World Coins

This Day in History: March 10

A circa 1629 to 1630 gold unite was issued during the early months of Charles I’s reign of Personal Rule without a Parliament. The king of England, Scotland and Ireland would become embroiled in the English Civil War just two years after the Parliament was restored.

Coin images courtesy of Ira & Larry Goldberg Coins & Collectibles.

Charles I of England, Scotland and Ireland has been called England’s most ill-fated monarch.

On March 10, 1629, he dissolved Parliament and had several members imprisoned, beginning the 11-year period known as the Personal Rule. This set into motion the events that led to the English Civil War and the death of Charles I in 1649.

Also known as the Eleven Years’ Tyranny, the period from 1629 to 1640 saw King Charles I rule without Parliament. The king was entitled to do this under the Royal Prerogative. His actions caused discontent among the ruling classes, but the effects were generally more popular with the common people.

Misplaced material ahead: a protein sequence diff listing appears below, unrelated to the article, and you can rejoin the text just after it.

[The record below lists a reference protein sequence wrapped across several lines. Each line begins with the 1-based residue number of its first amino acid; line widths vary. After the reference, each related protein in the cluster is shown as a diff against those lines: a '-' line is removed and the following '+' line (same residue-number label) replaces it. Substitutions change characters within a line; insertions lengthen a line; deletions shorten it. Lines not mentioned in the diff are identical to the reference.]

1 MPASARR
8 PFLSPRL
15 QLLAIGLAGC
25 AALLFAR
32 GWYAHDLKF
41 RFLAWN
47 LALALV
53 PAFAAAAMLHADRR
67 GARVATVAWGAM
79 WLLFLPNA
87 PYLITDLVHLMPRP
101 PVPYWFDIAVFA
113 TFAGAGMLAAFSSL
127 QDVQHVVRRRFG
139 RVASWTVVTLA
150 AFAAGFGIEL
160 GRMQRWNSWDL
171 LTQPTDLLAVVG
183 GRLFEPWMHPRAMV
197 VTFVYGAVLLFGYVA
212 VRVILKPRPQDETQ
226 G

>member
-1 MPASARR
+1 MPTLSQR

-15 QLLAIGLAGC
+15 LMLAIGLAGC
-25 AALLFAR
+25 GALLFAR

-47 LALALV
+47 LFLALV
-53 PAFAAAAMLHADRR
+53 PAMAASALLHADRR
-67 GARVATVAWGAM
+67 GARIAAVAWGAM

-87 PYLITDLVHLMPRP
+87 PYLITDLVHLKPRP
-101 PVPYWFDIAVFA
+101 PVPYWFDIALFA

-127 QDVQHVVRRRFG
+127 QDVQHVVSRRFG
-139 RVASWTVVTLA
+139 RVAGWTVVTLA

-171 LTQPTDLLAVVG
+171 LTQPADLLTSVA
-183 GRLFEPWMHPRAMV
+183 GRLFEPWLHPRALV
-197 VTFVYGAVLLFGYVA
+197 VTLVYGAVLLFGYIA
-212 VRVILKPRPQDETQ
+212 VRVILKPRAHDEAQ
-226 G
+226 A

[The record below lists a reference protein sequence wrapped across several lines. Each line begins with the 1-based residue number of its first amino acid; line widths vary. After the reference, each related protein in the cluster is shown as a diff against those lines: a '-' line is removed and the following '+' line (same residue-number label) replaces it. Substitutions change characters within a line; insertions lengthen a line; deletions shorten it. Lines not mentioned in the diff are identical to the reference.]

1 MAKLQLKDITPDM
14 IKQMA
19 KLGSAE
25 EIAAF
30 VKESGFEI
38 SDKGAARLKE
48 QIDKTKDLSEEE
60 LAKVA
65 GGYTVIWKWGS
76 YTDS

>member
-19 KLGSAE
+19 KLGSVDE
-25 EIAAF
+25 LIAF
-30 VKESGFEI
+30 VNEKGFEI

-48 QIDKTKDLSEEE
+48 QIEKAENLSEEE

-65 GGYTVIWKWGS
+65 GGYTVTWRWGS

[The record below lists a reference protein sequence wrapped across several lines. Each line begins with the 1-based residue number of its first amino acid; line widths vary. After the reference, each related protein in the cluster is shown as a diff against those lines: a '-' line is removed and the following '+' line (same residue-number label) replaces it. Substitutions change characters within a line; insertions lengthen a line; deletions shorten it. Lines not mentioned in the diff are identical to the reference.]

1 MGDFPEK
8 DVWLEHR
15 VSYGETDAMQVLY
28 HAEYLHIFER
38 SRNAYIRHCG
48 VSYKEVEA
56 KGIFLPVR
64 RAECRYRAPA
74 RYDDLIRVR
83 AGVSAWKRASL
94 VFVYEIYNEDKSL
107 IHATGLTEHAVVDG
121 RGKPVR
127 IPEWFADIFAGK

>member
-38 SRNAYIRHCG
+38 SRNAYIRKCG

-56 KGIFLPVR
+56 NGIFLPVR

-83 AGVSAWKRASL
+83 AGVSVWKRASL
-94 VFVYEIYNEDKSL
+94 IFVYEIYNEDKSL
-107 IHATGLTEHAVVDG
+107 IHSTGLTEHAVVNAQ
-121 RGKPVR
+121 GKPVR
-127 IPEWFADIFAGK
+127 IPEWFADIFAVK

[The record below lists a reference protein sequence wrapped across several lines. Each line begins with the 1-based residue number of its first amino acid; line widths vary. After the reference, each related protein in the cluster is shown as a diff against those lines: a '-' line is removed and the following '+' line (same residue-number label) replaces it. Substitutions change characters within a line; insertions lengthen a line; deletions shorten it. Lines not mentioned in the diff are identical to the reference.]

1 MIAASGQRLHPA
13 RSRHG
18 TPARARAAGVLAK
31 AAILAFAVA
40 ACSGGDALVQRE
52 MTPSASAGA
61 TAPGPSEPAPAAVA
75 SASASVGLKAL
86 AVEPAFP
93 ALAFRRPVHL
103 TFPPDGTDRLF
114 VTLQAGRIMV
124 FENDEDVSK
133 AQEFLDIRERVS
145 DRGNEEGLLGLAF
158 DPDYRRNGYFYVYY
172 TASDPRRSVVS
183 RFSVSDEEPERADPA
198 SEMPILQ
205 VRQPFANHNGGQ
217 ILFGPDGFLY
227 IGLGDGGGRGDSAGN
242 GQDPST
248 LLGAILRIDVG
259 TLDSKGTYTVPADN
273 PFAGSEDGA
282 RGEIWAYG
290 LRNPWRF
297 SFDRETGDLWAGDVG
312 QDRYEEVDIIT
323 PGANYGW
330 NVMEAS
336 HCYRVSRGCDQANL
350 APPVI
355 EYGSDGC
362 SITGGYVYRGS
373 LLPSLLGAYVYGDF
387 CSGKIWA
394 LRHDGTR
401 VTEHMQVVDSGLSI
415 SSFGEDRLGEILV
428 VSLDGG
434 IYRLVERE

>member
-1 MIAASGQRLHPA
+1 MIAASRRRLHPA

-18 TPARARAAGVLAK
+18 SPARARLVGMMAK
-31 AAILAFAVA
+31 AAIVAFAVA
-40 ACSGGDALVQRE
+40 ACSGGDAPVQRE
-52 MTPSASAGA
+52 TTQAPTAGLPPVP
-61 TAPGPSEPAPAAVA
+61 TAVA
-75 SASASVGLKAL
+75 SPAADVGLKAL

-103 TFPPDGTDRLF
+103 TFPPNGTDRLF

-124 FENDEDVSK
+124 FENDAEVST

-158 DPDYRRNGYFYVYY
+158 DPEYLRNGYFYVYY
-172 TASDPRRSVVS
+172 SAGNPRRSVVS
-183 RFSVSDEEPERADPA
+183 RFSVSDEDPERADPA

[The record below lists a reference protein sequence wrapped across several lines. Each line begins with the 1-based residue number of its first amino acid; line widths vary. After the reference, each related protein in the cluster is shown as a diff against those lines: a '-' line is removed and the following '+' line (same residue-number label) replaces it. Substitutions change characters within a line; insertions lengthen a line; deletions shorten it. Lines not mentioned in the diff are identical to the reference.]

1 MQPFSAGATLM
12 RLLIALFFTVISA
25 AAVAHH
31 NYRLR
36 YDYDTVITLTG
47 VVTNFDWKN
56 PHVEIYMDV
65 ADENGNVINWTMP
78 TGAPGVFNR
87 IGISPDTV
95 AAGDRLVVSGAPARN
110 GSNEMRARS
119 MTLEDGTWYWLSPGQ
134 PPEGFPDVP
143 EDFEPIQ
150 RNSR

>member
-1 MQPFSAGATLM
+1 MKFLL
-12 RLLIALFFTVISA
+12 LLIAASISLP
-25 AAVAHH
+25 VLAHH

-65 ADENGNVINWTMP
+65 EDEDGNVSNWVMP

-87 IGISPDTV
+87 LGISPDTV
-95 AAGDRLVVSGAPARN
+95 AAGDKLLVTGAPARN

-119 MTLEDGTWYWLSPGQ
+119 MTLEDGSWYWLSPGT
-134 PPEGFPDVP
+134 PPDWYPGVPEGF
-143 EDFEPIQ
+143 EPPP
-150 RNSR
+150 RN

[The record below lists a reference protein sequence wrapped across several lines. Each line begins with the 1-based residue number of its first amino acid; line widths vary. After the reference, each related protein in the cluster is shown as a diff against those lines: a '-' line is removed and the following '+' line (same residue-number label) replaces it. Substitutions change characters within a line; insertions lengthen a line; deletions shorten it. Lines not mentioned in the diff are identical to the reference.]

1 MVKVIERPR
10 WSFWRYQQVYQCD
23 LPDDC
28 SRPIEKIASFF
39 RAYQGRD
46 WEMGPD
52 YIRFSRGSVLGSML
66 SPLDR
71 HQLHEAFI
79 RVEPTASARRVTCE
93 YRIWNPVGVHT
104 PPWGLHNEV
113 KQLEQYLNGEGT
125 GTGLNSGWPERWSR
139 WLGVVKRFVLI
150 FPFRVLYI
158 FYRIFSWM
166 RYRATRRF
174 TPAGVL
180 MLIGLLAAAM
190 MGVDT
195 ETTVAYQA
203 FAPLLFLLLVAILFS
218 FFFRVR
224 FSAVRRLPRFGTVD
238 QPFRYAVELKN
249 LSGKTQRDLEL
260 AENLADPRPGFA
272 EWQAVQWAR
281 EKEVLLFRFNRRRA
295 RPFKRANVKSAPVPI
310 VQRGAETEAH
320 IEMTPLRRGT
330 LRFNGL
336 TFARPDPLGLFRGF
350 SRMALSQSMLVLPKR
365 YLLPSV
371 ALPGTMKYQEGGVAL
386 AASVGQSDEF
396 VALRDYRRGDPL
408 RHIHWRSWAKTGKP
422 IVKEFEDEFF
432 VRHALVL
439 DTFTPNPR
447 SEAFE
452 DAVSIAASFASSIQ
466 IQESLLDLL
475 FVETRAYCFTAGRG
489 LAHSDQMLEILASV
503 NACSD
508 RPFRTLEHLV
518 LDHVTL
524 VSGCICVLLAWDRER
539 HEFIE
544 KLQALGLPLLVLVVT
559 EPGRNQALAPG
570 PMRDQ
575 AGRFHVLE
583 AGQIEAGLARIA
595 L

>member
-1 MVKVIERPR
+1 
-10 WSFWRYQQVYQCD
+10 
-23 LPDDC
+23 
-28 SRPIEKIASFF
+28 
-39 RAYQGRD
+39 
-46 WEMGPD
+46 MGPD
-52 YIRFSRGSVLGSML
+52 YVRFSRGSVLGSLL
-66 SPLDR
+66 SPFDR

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Taxation was a major concern during his reign, and early in his reign he expanded the ship tax across the country (reasoning that the whole nation was being defended, not just the port cities). This move proved somewhat unpopular. 

However, only Parliament could raise taxes outside of the king’s prerogative, so during Personal Rule, without Parliament enacting its taxes, the tax burden was relatively low. With the Thirty Years’ War raging across Europe, England was relatively prosperous during the 1630s.

Personal Rule came to an end after an unsuccessful effort to reform the then-Episcopal Church of Scotland to bring it and its liturgy into line with the Church of England. An invasion of Scottish forces in 1640 forced the king to call for the Short Parliament, which convened for a few days, before another Parliament was instituted.

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Demanding many changes, this Parliament prompted Charles I to leave London two years later, marking the beginning of the English Civil War. 

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